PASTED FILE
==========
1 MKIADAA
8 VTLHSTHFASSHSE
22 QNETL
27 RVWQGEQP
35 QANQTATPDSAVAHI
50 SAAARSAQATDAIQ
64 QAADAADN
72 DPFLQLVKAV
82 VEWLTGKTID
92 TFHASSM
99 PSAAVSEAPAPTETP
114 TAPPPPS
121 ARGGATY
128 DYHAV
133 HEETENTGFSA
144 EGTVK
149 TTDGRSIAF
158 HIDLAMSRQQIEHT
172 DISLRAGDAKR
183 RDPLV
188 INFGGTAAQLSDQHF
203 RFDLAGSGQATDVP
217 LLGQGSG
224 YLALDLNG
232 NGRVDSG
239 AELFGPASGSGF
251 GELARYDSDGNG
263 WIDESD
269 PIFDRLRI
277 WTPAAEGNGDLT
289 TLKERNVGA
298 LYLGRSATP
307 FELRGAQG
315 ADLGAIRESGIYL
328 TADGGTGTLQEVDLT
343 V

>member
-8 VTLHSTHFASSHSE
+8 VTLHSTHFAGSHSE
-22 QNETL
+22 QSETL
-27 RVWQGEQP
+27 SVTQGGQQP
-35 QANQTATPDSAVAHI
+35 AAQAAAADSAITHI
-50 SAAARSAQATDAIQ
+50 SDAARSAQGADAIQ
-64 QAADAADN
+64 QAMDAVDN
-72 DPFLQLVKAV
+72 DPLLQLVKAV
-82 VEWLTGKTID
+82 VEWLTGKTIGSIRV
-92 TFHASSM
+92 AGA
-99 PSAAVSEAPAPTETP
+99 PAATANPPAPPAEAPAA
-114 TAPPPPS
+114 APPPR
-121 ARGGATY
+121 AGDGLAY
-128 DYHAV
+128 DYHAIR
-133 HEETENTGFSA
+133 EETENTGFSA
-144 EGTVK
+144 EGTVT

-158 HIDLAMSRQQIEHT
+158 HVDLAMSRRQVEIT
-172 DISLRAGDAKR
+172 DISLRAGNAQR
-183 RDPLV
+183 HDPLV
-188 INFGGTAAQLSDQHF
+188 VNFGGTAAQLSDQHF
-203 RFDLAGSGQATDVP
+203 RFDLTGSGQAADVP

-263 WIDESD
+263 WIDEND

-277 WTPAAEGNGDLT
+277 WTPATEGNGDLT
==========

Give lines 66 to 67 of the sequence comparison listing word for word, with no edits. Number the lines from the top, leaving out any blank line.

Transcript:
-144 EGTVK
+144 EGTVT